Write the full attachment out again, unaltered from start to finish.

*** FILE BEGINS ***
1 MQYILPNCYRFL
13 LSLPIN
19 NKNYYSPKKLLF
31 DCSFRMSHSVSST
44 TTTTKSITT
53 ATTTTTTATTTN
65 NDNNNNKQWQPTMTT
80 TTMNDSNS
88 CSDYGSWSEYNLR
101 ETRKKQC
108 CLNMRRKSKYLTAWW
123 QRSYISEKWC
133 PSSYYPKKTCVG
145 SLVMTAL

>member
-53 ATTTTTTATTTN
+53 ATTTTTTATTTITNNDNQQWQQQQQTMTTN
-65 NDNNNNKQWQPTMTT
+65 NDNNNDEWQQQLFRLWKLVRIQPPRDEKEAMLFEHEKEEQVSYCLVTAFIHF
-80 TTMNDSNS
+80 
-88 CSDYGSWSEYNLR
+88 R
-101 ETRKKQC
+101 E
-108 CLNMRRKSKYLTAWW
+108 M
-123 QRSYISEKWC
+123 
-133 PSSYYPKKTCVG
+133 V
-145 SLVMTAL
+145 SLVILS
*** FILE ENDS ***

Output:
1 MQYILPNCYRFL
13 LSLPIN
19 NKNYYSPKKLLF
31 DCSFRMSHSVSST
44 TTTTKSITT
53 ATTTTTTATTTN
65 NDNNNNKQWQPTMTT
80 TTMNDSNS
88 CSDYGSWSEYNLR
101 ETRKKQC
108 CLNMRRKSKYLTAWW
123 QRSYISEKWC
133 PSSYYPKKTCVG
145 SLVMTAL

>member
-53 ATTTTTTATTTN
+53 ATTTTTTATTTITNNDNQQWQQQQQTMTTN
-65 NDNNNNKQWQPTMTT
+65 NDNNNDEWQQQLFRLWKLVRIQPPRDEKEAMLFEHEKEEQVSYCLVTAFIHF
-80 TTMNDSNS
+80 
-88 CSDYGSWSEYNLR
+88 R
-101 ETRKKQC
+101 E
-108 CLNMRRKSKYLTAWW
+108 M
-123 QRSYISEKWC
+123 
-133 PSSYYPKKTCVG
+133 V
-145 SLVMTAL
+145 SLVILS